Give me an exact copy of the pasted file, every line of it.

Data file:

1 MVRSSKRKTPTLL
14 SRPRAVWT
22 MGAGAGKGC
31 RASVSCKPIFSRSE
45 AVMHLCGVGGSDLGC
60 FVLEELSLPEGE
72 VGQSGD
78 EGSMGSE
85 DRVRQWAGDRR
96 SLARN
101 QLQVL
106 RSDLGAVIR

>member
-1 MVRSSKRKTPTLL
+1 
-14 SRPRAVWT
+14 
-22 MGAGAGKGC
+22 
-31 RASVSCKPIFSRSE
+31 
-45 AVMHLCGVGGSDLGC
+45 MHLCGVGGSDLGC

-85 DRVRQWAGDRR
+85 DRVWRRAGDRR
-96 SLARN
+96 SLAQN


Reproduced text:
1 MVRSSKRKTPTLL
14 SRPRAVWT
22 MGAGAGKGC
31 RASVSCKPIFSRSE
45 AVMHLCGVGGSDLGC
60 FVLEELSLPEGE
72 VGQSGD
78 EGSMGSE
85 DRVRQWAGDRR
96 SLARN
101 QLQVL
106 RSDLGAVIR

>member
-1 MVRSSKRKTPTLL
+1 
-14 SRPRAVWT
+14 
-22 MGAGAGKGC
+22 
-31 RASVSCKPIFSRSE
+31 
-45 AVMHLCGVGGSDLGC
+45 MHLCGVGGSDLGC

-85 DRVRQWAGDRR
+85 DRVWRRAGDRR
-96 SLARN
+96 SLAQN